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The Pirates of Penzance

The Pirates of Penzance, or "The Slave of Duty," is a Gilbert and Sullivan comic operetta in two acts. Music by Sir Arthur S. Sullivan, libretto by Sir William S. Gilbert. After the copyright problems associated with unauthorised performances of HMS Pinafore in the United States, it was resolved that its first American performance should follow its first British performance as soon as possible. Consequently, it was first performed in Paignton, Devon on December 30, 1879, then in New York on December 31, 1879. The New York performance was the first full performance. The Paignton performance was perfunctory since its purpose was to establish copyright in the UK. The first full performance in the UK was on April 3, 1880 at the Opera Comique.

Act I

Frederic is seen celebrating his twenty-first anniversary in the company of a group of pirates. His nurse Ruth appears and reveals that she had apprenticed Fredric to the pirate band by mistake, many years ago ("When Frederic was a little lad"). Although Frederic is sympathetic to his pirate friends (they being all orphans whose gentle natures make their piratical careers difficult) he nonetheless resolves to leave the band. He invites the Pirate King to go with him, but is refused ("Oh! better far to live and die"). Frederic sees a group of beautiful young girls on the shore, and appeals to them for affection ("Oh! is there not one maiden breast") to help him reform; one of them, Mabel, responds to his plea ("Poor wandering one"). Frederic warns the girls of the pirates nearby, but they are interrupted by the arrival of said pirates, who wish to capture all the girls for wives. This plan is in turn interrupted by the arrival of the Major-General, the father of all the girls ("I am the very model of a modern Major-General"). On learning of the pirates' marital plans, he appeals to them for clemency on the grounds that he's an orphan. The soft-hearted pirates are sympathetic, and release the girls.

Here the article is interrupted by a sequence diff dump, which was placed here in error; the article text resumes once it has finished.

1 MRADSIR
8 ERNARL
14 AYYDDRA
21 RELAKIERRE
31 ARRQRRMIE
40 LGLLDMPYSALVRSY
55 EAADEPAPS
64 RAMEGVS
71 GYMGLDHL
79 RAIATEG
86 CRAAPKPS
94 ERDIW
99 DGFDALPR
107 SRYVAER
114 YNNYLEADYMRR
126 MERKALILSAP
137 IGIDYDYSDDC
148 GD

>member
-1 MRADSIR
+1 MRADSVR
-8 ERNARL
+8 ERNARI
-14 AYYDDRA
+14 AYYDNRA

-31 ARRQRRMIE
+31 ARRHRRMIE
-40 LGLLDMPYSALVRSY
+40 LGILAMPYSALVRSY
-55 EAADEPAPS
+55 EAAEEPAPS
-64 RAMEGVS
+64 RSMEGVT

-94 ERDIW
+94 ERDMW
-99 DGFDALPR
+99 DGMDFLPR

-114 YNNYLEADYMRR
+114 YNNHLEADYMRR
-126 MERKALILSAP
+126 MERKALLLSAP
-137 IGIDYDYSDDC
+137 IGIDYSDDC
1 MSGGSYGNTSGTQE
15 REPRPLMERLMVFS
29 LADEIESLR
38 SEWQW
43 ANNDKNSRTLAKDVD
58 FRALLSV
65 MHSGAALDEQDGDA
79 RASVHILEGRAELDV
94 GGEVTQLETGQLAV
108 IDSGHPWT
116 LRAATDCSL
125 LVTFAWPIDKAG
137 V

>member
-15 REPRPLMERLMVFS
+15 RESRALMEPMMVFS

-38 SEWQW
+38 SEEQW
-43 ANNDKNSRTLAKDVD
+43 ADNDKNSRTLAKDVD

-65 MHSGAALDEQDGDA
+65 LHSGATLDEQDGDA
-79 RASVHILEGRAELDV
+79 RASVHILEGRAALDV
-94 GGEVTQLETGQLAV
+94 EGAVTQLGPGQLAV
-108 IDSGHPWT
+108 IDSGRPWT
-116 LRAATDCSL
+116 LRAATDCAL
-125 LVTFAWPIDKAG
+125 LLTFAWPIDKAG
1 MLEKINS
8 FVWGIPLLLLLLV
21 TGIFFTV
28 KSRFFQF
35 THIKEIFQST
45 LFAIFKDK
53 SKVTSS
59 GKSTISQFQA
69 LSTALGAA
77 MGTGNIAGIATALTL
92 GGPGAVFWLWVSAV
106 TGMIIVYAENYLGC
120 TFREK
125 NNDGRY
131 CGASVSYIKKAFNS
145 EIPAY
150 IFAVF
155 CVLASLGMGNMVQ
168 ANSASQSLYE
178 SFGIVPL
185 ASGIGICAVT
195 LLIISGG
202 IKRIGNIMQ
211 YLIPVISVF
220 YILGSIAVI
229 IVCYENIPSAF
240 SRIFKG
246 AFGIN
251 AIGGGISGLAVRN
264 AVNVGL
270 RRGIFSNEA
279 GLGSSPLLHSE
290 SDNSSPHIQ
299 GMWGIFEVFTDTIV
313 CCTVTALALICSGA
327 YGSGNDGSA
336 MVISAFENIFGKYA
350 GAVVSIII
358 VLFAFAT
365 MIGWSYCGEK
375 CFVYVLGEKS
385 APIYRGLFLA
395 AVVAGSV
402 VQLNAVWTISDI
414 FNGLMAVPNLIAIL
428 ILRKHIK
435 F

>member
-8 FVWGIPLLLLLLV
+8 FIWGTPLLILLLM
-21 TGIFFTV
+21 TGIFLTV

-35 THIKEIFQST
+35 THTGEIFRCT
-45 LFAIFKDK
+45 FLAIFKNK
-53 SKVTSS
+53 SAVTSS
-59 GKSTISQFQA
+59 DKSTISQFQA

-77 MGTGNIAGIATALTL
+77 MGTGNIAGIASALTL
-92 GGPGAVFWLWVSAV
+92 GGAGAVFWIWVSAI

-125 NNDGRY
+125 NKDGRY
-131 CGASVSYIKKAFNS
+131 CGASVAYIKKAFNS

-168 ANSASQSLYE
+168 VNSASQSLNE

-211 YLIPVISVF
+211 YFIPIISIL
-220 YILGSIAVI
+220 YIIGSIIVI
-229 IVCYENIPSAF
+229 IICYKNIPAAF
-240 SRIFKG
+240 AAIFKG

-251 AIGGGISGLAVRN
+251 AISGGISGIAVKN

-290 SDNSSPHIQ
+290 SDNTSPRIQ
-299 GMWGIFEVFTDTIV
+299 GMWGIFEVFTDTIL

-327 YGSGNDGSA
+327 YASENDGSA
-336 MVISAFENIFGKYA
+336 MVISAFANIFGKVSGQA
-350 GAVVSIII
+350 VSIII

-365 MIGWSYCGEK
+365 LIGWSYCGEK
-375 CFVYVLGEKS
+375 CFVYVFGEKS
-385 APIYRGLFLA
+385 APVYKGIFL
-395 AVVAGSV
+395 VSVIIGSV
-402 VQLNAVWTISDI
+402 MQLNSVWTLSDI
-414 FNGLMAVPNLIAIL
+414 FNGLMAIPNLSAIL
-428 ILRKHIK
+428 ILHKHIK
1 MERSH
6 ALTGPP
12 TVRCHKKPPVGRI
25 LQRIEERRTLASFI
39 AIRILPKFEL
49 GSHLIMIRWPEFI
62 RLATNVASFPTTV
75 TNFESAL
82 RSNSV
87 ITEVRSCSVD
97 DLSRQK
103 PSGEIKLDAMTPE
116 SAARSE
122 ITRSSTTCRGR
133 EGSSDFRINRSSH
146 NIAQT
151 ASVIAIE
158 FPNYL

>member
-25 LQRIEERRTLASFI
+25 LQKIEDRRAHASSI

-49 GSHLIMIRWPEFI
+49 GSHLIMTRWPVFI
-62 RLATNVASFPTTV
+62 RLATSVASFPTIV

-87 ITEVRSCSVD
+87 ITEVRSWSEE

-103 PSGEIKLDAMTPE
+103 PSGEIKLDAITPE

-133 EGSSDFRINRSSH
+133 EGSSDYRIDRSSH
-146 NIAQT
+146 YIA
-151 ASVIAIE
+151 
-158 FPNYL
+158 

Act II

The Major-General sits in his family mausoleum, surrounded by his daughters. He laments his tortured conscience at the lie he told the Pirate King, while they attempt to console him ("Dear Father, why leave your bed?"). The Police Sergeant and his policemen enter to announce their readiness to go forth and arrest the pirates ("Tarantara"; "Go, ye heroes"). Frederic, who is to lead the group, pauses for a moment's reflection, at which point he encounters Ruth and the Pirate King. They inform him that his apprenticeship was worded so as to bind him to them until his twenty-first birthday - and, because that birthday happens to be on the extra day of Leap Year, that means that technically only five birthdays have passed ("A most ingenious paradox"). Frederic is convinced by this logic, and thus informs the Pirate King of the Major-General's lie.

After a farewell to Mabel ("Oh, leave me not to pine") the dutiful Frederic returns to fulfil his apprenticeship with the pirates. The police and their Sergeant are told they must go alone, and lament their fate ("When a Felon's not engaged in his employment"). They hide on hearing the approach of the pirates, who have stolen onto the grounds, meaning to avenge themselves for the Major-General's lie ("With cat-like tread"). The Major-General himself appears, insomniac with guilt, and his daughters follow him. The pirates, of course, leap to the attack, and the police to the defense; but the police are easily defeated. The Sergeant plays his trump card, demanding that the pirates yield "In Queen Victoria's name;" the pirates, overcome with patriotism, do so. Ruth appears and reveals that the orphan pirates are in fact noblemen; all is forgiven, Frederic and Mabel are reunited, and the Major-General is happy to marry his daughters to the noble pirates after all.